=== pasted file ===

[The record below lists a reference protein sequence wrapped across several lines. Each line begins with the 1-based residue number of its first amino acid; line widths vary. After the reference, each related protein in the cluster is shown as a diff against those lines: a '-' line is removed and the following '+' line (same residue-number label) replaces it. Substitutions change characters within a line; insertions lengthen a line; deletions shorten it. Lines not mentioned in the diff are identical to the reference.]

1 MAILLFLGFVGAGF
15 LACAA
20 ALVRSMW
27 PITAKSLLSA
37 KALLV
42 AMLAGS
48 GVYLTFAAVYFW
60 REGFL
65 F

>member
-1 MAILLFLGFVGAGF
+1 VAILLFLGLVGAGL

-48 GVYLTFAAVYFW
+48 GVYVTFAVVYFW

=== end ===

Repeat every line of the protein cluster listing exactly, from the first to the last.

[The record below lists a reference protein sequence wrapped across several lines. Each line begins with the 1-based residue number of its first amino acid; line widths vary. After the reference, each related protein in the cluster is shown as a diff against those lines: a '-' line is removed and the following '+' line (same residue-number label) replaces it. Substitutions change characters within a line; insertions lengthen a line; deletions shorten it. Lines not mentioned in the diff are identical to the reference.]

1 MAILLFLGFVGAGF
15 LACAA
20 ALVRSMW
27 PITAKSLLSA
37 KALLV
42 AMLAGS
48 GVYLTFAAVYFW
60 REGFL
65 F

>member
-1 MAILLFLGFVGAGF
+1 VAILLFLGLVGAGL

-48 GVYLTFAAVYFW
+48 GVYVTFAVVYFW